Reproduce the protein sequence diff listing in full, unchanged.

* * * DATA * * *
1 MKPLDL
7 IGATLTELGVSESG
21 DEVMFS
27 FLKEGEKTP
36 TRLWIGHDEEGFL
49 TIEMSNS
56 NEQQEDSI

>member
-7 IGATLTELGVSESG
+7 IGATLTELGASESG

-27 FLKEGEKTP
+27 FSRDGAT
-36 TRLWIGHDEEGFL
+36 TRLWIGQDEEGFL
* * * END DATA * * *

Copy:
1 MKPLDL
7 IGATLTELGVSESG
21 DEVMFS
27 FLKEGEKTP
36 TRLWIGHDEEGFL
49 TIEMSNS
56 NEQQEDSI

>member
-7 IGATLTELGVSESG
+7 IGATLTELGASESG

-27 FLKEGEKTP
+27 FSRDGAT
-36 TRLWIGHDEEGFL
+36 TRLWIGQDEEGFL